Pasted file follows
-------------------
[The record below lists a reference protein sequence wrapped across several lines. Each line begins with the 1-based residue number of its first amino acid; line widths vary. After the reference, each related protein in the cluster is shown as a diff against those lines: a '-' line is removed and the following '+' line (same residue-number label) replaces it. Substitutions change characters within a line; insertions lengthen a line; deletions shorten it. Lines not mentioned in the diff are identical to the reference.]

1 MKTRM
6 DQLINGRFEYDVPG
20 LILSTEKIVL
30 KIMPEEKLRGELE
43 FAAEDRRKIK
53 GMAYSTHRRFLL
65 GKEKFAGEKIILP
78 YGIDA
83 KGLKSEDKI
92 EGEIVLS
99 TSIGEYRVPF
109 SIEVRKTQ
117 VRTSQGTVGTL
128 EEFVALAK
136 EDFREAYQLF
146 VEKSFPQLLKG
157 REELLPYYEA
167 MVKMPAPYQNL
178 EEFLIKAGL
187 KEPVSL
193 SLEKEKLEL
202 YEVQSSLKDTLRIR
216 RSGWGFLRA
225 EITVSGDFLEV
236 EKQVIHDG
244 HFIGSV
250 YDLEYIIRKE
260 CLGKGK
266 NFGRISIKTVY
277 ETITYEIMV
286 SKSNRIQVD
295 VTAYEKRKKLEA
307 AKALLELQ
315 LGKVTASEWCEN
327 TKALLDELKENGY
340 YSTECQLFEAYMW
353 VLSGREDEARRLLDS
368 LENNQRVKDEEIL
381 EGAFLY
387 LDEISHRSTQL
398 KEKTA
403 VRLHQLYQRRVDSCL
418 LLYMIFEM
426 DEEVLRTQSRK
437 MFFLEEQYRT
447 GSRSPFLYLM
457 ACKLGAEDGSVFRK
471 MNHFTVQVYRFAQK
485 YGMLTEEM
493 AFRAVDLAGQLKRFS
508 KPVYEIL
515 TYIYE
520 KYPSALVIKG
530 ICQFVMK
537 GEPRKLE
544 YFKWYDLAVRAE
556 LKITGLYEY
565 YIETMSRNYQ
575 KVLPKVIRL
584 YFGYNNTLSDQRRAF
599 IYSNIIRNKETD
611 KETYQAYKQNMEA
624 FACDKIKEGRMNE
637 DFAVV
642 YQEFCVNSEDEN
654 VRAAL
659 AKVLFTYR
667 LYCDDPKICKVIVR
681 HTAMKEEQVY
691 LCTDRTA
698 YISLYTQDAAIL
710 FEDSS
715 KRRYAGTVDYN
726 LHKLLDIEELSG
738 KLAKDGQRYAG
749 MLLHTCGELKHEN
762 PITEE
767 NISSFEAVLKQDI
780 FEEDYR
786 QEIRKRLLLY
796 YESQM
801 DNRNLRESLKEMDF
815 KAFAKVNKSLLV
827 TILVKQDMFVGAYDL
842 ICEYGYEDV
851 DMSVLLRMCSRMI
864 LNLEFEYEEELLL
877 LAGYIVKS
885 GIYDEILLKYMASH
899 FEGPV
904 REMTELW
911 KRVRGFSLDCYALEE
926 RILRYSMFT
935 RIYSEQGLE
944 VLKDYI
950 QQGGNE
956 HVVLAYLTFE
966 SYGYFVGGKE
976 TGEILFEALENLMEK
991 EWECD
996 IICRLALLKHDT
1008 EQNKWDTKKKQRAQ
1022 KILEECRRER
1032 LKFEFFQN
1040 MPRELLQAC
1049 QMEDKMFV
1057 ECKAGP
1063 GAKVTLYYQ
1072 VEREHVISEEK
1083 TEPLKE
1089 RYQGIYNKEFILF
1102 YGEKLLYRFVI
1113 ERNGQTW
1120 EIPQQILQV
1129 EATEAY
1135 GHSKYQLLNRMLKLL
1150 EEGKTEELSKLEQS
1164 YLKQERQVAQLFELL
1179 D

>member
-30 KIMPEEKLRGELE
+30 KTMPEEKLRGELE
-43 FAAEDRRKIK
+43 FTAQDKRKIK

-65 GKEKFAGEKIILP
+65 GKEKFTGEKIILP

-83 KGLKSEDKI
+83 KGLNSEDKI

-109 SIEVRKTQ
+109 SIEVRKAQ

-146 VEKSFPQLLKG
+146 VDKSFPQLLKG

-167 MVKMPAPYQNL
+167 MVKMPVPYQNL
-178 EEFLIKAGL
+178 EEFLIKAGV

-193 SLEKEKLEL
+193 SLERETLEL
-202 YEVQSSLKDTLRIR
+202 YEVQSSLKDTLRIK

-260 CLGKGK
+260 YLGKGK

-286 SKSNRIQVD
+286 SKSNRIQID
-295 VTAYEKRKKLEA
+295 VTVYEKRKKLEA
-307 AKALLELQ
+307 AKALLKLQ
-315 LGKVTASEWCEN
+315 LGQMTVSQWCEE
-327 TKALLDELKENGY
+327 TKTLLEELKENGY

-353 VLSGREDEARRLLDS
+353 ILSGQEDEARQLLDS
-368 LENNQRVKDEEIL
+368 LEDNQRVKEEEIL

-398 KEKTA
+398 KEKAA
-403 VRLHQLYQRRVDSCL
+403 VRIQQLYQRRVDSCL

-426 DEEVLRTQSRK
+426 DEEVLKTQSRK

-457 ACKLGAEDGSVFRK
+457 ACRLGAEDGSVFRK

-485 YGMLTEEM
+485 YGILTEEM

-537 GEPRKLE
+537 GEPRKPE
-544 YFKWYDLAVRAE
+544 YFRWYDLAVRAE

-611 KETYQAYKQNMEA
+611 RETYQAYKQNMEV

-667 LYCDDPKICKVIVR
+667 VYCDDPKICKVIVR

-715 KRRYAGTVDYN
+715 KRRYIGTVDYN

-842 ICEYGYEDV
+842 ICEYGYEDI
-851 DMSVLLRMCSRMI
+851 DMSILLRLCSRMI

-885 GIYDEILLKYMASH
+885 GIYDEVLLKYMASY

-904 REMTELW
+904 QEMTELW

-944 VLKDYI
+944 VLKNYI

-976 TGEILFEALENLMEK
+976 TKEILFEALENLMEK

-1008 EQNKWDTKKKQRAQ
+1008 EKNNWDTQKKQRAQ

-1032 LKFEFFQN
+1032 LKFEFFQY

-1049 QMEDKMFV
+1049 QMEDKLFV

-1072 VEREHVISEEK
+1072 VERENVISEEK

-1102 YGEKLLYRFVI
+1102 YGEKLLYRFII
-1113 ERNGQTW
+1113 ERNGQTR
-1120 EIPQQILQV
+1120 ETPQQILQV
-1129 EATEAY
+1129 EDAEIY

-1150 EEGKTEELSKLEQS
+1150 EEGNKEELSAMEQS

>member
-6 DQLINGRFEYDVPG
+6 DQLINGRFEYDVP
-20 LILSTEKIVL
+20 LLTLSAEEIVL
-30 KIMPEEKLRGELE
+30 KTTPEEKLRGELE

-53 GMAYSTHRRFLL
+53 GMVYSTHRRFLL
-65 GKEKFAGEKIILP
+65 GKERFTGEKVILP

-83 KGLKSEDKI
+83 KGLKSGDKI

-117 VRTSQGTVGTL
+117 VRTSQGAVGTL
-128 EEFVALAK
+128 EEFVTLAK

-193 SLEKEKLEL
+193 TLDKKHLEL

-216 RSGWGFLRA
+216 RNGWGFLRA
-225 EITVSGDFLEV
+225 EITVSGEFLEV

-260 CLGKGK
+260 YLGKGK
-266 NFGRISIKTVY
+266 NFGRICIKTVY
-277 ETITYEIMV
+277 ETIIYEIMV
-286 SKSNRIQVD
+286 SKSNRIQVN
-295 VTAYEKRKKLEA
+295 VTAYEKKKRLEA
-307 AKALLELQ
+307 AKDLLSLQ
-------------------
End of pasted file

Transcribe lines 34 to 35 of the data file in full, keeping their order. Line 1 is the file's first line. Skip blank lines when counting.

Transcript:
307 AKALLELQ
315 LGKVTASEWCEN